Thursday, March 3, 2011

Why should a picture book be 32 pages?

Happy Birthday to the infamous Dr. Seuss who did so much to stir imaginations!

Some people look at children's books like Dr. Seuss' Cat in the Hat and say, "I could write a picture book.  How hard can it be?"  True, the word count of a picture book is much less than an epic novel, but few people understand how much work goes into such a small amount of words. 

In doing research for my own picture books, I ran across an excellent article that details the process of putting the physical hard cover picture book together.  Because of the way a book is made, there are restrictions when it comes to the amount of pages the book can have. 

Read the article here.

Basically, a book has to be bound in large sheets of paper that, when fastened into a book becomes the front and back and takes up 4 pages when read as a book.  The sets of paper are usually bound in groups of 4 papers which equal 16 pages (called a signature). Books are often bound in 2 signatures which equals 32 pages.   Adding a different number of pages requires more money which the publisher does not want to pay.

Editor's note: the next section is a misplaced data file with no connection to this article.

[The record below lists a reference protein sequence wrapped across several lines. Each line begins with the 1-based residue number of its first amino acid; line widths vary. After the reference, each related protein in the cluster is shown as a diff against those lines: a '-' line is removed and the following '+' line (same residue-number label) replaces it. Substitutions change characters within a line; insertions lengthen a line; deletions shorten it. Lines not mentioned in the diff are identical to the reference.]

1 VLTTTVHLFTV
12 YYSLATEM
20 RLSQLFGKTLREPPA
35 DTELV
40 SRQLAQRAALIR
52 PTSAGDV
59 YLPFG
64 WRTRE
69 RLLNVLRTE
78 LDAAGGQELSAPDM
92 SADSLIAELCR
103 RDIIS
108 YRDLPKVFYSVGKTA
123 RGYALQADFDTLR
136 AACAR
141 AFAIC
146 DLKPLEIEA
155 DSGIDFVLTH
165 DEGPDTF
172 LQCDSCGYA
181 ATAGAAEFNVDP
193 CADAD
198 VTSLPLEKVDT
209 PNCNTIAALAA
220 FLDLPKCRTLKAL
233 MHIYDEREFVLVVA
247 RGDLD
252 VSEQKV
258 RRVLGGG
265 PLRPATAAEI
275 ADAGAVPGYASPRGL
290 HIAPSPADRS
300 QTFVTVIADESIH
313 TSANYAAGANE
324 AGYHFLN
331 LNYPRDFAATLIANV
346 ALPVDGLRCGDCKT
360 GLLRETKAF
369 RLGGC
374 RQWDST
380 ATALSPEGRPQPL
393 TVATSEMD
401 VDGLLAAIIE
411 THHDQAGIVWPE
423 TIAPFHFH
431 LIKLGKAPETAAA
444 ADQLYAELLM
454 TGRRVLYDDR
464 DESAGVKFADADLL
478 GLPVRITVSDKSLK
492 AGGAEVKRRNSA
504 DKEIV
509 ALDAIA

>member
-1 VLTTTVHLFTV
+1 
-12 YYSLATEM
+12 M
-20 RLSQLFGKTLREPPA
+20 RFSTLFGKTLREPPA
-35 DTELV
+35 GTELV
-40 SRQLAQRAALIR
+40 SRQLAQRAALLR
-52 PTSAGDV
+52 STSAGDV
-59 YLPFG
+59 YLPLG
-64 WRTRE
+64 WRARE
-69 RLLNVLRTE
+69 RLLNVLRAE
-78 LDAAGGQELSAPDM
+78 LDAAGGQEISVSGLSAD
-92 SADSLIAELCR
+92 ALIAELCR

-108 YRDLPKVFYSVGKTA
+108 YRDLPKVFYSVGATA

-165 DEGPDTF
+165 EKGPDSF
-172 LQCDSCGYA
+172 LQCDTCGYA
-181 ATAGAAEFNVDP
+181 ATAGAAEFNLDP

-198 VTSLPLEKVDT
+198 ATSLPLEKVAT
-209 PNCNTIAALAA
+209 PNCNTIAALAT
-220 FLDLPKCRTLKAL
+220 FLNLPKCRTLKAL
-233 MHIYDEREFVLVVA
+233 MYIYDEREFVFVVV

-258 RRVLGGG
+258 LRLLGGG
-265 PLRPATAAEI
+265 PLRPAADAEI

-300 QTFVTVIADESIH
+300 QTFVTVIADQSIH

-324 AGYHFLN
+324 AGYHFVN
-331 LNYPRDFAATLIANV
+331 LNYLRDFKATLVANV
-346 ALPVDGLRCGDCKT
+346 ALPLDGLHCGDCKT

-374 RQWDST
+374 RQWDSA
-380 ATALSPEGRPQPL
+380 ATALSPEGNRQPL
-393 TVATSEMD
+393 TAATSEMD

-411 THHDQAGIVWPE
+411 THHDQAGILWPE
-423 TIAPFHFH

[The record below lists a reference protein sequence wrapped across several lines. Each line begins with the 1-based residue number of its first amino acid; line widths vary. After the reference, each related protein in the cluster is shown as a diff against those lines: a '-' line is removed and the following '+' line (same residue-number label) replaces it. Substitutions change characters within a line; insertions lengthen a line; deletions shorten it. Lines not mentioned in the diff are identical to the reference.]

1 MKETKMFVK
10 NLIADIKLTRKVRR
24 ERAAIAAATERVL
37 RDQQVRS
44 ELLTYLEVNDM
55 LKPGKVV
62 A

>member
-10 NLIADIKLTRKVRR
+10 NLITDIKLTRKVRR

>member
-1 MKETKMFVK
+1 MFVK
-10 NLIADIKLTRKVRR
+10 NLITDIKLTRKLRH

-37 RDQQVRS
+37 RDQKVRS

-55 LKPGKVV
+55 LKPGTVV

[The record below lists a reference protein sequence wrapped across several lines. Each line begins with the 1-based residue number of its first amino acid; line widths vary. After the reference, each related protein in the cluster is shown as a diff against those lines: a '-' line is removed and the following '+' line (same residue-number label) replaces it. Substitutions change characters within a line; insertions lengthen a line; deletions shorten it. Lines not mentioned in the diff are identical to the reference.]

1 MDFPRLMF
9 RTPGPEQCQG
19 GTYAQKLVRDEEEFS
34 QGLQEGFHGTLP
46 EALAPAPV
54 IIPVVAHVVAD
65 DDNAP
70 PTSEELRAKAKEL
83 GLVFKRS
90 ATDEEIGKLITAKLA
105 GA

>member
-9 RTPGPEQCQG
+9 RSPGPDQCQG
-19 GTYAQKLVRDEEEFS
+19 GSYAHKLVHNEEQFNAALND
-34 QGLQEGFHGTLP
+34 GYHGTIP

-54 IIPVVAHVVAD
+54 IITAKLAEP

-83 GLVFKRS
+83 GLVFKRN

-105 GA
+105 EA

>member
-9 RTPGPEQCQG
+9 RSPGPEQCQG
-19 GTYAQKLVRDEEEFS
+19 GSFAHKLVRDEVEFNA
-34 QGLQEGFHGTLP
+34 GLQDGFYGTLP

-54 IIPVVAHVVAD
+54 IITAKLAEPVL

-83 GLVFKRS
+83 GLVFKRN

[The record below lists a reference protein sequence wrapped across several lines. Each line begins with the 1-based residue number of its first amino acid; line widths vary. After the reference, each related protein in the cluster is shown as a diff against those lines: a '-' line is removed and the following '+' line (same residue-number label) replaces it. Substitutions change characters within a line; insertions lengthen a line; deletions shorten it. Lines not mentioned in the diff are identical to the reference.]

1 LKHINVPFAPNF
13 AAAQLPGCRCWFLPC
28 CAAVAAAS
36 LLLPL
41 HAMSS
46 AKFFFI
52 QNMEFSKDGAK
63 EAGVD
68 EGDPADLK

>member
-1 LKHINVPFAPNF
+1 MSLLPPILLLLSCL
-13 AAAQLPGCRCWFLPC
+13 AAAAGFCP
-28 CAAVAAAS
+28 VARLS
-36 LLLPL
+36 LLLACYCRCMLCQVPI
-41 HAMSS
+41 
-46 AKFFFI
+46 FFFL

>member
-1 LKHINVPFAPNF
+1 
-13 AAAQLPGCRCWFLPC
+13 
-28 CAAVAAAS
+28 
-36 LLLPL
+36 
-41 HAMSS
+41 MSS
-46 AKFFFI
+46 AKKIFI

When I write a picture book, it helps me to know that after the title page and copyright, etc.  I will have a certain number of pages in which to write my book.  It's helpful to have restrictions so that I can plan accordingly and envision what the book will look like in a spread with illustrations.

Amazing what goes on behind the scenes of anything we do!